In our form, each user has told us what type of user that they are. So, we know in this case, the user Blue Bird is really one of our registered students. So, we'll check the registered Students category. This way, any post that's made by this user will be added directly to the Students category in our site and all their posts will flow into the correct locations. We'll scroll down to the bottom and click Save Changes. Now we'll change the user to Jeff's Blog.
Once again, we'll scroll down to the Category section and Jeff is also one of our students. We'll scroll down to the bottom and click Save Changes. Then we'll change to Kim's Blog. Come down to the Category section. She's also a student. We'll scroll to the bottom, click Save Changes. Click the drop-down. Now, Sarah is one of our open participants, so when we scroll down to the Category section, we'll check the box for Open Participants and all of her postings will be added into that separate category.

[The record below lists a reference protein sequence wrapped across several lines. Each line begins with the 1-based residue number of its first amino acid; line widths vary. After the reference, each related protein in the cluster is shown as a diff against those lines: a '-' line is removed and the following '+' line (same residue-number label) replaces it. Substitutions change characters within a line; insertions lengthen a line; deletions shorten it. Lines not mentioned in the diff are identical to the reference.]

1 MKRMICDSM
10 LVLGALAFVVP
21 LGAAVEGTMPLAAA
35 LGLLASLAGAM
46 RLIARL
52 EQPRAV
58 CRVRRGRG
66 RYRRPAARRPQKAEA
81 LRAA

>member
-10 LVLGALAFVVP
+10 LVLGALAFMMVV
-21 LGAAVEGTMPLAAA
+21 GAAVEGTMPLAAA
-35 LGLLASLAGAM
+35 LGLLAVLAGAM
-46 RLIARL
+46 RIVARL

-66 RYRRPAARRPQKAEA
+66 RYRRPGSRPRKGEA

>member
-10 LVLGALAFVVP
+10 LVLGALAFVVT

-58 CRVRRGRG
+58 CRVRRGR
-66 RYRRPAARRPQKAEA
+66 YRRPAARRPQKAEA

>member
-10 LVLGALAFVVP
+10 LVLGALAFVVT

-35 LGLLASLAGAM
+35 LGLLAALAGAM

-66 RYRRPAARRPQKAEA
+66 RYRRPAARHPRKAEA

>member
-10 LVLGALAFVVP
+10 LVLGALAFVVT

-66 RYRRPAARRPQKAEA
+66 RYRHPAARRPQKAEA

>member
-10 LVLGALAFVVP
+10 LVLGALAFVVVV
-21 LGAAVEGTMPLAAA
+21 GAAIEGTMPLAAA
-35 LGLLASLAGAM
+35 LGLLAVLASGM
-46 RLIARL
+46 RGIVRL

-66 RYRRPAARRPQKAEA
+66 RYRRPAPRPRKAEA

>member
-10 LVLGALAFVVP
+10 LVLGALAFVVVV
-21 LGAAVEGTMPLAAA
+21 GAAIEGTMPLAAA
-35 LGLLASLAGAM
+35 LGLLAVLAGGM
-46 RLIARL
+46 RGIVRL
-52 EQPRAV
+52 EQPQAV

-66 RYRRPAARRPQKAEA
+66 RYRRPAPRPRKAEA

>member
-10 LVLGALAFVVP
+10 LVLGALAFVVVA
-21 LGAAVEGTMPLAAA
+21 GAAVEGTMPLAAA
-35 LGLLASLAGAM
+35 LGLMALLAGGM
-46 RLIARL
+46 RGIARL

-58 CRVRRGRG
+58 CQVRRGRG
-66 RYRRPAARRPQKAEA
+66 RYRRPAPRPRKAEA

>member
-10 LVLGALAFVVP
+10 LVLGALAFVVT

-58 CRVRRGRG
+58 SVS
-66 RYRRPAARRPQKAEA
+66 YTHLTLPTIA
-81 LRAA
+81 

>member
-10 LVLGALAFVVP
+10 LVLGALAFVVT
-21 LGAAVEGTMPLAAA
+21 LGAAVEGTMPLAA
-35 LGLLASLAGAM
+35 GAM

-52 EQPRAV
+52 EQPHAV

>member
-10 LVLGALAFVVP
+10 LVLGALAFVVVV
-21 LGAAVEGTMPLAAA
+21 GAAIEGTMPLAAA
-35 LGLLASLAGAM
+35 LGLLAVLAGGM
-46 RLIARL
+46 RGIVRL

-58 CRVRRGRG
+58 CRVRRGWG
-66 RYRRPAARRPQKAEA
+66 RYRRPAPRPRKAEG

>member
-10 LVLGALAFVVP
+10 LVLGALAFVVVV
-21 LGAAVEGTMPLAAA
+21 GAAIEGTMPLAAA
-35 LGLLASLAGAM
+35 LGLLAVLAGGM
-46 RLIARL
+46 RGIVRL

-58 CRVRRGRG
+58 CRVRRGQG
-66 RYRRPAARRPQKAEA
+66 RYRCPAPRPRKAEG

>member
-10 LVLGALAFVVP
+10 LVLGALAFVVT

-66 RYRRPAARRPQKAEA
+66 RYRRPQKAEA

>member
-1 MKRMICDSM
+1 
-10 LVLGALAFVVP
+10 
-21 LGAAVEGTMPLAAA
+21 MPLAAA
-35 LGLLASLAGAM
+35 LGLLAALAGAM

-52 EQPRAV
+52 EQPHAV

We'll scroll down to the very bottom and click Save Changes. Now, you may be wondering why we're doing this one by one. This is giving us the opportunity to evaluate each student's site or each open participant's site, verify that the site is a legitimate site, and control the specific settings for how their blog posts are going to come into our site, and are going to be displayed inside of our site. There are many other options that you have inside of these settings, and I encourage you to take some time to go through all of them and look and see if any of them suit your particular needs.